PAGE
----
All fifty states allow parents to use some form of corporal punishment. Internationally, this is not true. There are countries that do not allow parents to hit children at all, including New Zealand and a good number of South American countries. However, even though U.S. states allow parents to use corporal punishment, at some level, it becomes physical abuse in all states. Where to draw the line between what constitutes acceptable corporal punishment and physical abuse always requires a case-by-case analysis specific to state laws and individual circumstances.
In terms of the law, what makes physical abuse different from medical issues is that there is no religious defense to physical abuse. If a court determines an action to be physical abuse, there is no religious exception. Religion cannot be used as a shield to protect parents from the removal of their children when physical abuse has occurred. What this ultimately means is that a finding of physical abuse will be based on the nature of the action and its effect on the child.
Rights Retained by Parents When Children Are Removed
Many states define by statute the “residual rights” parents retain to make decisions about their children once the state intervenes and removes children from their parents. Parents can generally continue to make these specific decisions unless the State proves that such retention of rights is not in a child’s best interests or there is a safety risk. In most states, the decision-making rights parents continue to have post removal include the right to determine the child’s religious upbringing. Thus, a parent could object to a child being taken to a church other than the one the parent attends, or even not being taken to the particular church the parent wants the child to attend.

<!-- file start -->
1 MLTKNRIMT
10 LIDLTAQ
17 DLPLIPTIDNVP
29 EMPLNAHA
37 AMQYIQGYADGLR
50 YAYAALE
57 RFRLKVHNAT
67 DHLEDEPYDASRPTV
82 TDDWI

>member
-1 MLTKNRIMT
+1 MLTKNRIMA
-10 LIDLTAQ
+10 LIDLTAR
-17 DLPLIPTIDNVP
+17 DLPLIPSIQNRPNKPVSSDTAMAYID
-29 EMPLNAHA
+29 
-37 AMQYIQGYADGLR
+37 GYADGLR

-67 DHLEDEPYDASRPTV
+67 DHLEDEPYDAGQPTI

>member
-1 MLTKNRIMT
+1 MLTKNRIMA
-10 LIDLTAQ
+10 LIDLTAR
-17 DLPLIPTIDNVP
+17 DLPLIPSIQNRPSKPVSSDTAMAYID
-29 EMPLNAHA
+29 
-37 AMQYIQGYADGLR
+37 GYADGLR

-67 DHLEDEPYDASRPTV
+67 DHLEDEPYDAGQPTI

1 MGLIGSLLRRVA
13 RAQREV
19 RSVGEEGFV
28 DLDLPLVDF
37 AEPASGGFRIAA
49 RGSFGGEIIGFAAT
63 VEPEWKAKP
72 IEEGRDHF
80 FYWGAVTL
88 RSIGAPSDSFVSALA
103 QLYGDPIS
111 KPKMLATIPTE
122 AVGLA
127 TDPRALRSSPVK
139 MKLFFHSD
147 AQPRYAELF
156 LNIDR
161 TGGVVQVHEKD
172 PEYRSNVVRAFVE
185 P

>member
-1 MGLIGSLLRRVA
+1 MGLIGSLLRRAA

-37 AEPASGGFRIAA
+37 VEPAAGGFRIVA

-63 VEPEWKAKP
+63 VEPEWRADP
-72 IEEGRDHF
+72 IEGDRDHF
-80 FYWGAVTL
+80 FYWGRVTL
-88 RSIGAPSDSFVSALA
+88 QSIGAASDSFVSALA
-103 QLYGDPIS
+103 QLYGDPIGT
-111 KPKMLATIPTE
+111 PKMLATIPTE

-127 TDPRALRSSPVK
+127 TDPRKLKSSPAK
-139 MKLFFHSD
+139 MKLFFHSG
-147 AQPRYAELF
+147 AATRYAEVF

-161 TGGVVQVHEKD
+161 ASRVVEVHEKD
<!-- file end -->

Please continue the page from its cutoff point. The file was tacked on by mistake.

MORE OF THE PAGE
In most states, parents retain the right to make serious medical decisions, but if the child was removed because of medical neglect, the parents’ rights to make medical decisions will likely be reduced or removed entirely. In other cases, parents continue to have the right to make major medical and educational decisions even when their children have been removed from them. Each jurisdiction has different procedures for how these rights are removed. For example, in California, a special form must be filed to remove the parents’ right to make educational and developmental decisions for the child.
Despite continuing to have these rights, sometimes the reality of cases is such that children are exposed to religions different from the one in which they were raised, and parents may not know about it. Thus, it is important when representing a parent to ask whether the parent has particular religious beliefs and how those are being addressed in a foster home. Can a parent object to a same-sex couple fostering a child based on religious beliefs? That question has not been answered.